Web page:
Discussion in 'Other Health News and Research' started by MeSci, Jul 20, 2015.
Interesting NEJM article.
Full article here
There's also a Comments section
Worth noting that Kaptchuk has built a career on the supposed benefits of placebos. If placebos can only affect subjective symptoms that are "measured" by questionnaires, then one should reasonably consider the possibility that placebo effects are nothing but an artefact of imperfect methods, and the neurotransmitter responses nothing more than the normal reaction to positive events. What any of this has to do with curing disease I don't know.
Well, at least he says that placebos can't do that. Not really sure how his approach might affect us, esp. re CBT/GET/PACE and the like. Encourage their use because they can supposedly improve symptoms? Or discourage them because they can't treat the underlying illness...unless it is a psychosomatic one...
I never knew that rituals, symbols, and interactions can cure disease. Sounds like Mind Magic to me.
Why can't they just admit that "placebo effect" means "we don't know what caused the improvement"? Do doctors go through some kind of indoctrination that causes them to choke on the words "we don't know"?
So when I showed up at the urgent clinic, barely able to stand, I didn't need albuterol from the respiratory therapist, just a sugar pill? I guess I should've believed the intake nurse who tried to tell me I was only hyperventilating, in spite of rather scary numbers on the pulse oximeter.
It's good to see that one doctor understands that correlation does not equal causation.
Silly me. All this time I've been thinking it was effective treatments that makes medicine a healing profession instead of a religion.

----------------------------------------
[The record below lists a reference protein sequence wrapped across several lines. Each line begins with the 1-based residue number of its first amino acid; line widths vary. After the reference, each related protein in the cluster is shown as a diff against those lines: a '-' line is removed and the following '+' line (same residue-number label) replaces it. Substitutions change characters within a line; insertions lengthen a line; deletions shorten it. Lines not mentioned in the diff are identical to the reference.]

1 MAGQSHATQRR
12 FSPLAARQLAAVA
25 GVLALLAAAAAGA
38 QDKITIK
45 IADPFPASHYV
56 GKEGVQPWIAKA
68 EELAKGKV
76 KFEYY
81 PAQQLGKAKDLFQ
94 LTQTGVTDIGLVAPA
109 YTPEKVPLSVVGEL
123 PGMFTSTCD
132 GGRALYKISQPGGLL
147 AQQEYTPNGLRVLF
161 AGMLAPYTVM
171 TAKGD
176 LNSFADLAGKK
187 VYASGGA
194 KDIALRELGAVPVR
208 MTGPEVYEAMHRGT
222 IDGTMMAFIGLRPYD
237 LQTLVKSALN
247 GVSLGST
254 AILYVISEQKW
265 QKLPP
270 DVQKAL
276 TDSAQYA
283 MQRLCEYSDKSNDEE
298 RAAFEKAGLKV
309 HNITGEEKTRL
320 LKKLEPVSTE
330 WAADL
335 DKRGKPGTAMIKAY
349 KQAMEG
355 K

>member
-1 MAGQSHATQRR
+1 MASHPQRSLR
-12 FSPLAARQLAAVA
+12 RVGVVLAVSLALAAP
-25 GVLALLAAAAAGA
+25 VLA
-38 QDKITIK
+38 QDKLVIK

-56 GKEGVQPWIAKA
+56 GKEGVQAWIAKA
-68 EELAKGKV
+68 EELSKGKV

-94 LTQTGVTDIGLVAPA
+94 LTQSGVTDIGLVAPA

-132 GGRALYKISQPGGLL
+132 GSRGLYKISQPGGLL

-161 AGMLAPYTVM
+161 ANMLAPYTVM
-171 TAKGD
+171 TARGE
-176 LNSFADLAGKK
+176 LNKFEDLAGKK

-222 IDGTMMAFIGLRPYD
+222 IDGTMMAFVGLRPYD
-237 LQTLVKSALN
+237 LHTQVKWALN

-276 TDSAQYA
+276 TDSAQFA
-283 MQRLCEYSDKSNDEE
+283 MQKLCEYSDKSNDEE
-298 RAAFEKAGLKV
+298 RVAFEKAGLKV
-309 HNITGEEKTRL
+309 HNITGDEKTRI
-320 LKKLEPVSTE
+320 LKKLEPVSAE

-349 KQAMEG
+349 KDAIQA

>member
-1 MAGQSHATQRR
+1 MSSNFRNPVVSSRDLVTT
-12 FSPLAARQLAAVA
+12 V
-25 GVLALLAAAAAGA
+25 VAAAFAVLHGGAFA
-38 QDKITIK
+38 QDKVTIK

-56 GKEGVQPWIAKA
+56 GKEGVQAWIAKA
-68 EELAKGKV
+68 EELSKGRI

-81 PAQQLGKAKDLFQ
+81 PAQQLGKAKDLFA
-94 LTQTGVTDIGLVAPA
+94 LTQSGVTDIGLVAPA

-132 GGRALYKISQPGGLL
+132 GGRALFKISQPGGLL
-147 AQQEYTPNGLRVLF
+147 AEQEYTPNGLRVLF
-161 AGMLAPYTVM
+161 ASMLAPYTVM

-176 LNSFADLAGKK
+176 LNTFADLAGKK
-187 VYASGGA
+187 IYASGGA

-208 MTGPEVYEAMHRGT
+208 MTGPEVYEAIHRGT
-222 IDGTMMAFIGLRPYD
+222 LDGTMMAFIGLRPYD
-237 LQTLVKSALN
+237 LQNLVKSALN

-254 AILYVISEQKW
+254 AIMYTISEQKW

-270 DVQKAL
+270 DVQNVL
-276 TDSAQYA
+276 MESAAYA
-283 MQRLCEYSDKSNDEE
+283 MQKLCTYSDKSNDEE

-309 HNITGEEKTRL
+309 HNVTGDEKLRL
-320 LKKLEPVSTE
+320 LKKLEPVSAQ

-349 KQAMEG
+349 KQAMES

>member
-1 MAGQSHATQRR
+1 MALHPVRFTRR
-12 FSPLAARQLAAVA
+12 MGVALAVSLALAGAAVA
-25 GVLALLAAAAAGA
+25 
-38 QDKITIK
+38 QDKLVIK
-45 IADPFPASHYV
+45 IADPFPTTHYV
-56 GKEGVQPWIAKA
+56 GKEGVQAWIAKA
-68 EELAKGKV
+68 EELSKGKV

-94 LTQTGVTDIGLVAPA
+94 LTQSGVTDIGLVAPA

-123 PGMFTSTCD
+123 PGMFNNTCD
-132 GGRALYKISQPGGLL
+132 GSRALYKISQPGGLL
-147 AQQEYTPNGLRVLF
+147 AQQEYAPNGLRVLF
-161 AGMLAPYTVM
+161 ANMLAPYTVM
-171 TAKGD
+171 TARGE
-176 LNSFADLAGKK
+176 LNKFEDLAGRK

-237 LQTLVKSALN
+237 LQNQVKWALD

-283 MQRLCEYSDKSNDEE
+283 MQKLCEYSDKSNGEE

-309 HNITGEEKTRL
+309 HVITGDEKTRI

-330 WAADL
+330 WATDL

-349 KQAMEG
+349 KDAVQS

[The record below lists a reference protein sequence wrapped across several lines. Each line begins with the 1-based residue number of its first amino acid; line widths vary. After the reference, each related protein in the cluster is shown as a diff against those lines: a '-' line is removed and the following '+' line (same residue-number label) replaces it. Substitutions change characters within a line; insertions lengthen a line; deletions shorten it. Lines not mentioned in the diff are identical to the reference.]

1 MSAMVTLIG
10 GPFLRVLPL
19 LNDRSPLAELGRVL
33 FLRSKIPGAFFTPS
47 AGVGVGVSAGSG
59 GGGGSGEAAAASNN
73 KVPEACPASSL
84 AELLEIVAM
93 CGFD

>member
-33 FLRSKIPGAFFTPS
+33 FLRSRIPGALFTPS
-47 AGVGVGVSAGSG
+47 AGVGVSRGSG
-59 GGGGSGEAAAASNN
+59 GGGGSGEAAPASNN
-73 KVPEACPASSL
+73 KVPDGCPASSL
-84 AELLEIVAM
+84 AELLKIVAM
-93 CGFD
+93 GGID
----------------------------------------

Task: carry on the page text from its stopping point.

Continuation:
This guy (Kaptchuk) is interesting, because he has historically taken a view that placebos have "real" effects that should be acknowledged and exploited by medicine. This contrasts with the view of a lot of other researchers, who argue that a big chunk of the placebo effect is an artefact (for example, people who think they've had a treatment are more likely to recall instances recently when they felt good vs. those when they felt bad, leading to an overall rating of better health despite no real improvement).
What's interesting is that in this study he gets together with one of his opponents and together they talk about problems and issues in measuring the placebo effect. This hardly ever happens in science!
The conclusion is pretty much that when you control for all the biases, etc, the only place you see any convincing evidence that placebos can actually work is in pain management.
So no, I say don't encourage the use of placebos in MECFS.
It is funny how as soon as the "placebo effect" is mentioned, otherwise rational doctors suddenly become quacks in believing all sorts of myths about it.
According to Wessely, placebos are one of the most effective treatments in psychiatry. Which suggests that most treatments don't work at all or are harmful.
@Kyla, I always enjoy your posts, and this one was especially interesting!
Do you know of any other articles that discuss these issues - specifically some of the lesser-known components of the placebo effect? I'd like to learn more.
Not sure I have exactly what you are looking for.
This researcher is trying to debunk the entire idea of placebo (and seems to be doing a pretty good job of it):
He has a number of meta-analyses and studies on placebo, they might be behind a paywall though.
You can also try a Google Site Search
Separate names with a comma.